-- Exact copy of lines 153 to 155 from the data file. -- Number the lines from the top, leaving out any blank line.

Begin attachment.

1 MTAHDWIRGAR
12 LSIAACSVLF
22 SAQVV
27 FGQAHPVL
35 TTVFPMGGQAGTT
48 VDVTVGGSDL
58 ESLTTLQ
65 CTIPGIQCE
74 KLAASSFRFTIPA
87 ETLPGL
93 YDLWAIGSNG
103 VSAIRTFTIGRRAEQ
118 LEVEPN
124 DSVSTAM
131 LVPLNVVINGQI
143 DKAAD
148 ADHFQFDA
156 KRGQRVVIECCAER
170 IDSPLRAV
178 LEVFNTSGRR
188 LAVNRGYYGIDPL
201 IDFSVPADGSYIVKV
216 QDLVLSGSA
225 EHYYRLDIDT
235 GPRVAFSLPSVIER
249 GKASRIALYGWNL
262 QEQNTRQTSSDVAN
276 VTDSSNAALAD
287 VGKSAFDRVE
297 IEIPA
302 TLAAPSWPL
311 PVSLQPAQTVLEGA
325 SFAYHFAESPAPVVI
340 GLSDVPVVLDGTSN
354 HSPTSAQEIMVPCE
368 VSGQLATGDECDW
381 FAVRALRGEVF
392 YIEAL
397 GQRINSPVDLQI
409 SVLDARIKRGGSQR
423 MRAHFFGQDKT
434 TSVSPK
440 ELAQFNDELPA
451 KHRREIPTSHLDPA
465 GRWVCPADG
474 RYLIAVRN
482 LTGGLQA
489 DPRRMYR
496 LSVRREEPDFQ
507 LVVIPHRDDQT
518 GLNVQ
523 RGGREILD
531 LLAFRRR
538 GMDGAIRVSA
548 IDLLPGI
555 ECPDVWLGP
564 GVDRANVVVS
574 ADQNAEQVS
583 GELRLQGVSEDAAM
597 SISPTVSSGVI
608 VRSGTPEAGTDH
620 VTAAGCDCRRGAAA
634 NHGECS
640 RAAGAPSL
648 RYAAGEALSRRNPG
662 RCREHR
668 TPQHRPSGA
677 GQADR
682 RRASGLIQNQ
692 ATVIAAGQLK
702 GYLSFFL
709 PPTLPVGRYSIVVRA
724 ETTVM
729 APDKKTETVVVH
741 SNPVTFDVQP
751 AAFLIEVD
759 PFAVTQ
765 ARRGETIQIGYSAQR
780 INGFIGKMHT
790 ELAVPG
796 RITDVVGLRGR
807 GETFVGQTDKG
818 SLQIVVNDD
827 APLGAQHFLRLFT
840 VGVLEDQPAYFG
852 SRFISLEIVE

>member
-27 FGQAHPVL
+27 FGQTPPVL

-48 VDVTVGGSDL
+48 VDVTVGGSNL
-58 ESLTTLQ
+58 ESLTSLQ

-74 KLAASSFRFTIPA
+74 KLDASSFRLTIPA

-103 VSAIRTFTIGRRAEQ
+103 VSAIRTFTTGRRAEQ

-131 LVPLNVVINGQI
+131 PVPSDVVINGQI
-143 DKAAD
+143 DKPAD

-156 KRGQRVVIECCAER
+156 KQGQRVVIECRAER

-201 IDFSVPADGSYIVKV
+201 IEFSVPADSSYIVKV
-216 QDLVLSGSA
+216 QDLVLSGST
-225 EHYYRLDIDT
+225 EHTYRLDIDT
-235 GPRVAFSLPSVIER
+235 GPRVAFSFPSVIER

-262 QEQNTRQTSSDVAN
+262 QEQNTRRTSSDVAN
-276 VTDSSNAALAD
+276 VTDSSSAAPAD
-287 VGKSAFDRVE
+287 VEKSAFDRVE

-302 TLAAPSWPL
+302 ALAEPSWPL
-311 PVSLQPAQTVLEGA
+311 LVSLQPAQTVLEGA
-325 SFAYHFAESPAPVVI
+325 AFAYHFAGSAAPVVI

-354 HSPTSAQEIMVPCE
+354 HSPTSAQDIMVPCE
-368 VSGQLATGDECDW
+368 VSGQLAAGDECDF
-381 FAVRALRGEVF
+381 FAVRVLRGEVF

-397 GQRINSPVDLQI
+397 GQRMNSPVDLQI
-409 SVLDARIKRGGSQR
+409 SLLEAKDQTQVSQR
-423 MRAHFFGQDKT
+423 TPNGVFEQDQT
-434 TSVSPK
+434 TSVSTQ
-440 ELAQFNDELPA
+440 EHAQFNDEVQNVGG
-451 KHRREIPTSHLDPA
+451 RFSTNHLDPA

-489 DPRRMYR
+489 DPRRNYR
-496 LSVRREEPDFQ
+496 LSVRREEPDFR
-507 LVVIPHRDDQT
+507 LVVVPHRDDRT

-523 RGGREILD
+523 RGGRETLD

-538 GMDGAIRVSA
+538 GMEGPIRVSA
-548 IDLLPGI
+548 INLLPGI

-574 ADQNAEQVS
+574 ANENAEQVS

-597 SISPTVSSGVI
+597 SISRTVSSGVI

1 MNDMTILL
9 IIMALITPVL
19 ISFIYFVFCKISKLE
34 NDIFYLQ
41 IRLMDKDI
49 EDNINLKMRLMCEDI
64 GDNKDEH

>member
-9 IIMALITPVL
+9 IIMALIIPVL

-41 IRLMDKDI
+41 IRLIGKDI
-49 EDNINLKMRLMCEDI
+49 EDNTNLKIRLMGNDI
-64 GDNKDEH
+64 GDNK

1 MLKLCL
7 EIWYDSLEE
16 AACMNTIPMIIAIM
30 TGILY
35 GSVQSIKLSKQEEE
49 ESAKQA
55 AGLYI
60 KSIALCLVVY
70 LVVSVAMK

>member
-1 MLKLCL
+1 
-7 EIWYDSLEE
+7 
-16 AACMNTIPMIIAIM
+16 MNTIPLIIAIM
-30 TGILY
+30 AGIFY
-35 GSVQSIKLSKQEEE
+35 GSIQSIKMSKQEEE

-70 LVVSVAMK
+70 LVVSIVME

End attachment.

+548 INLLPGI

-574 ADQNAEQVS
+574 ANENAEQVS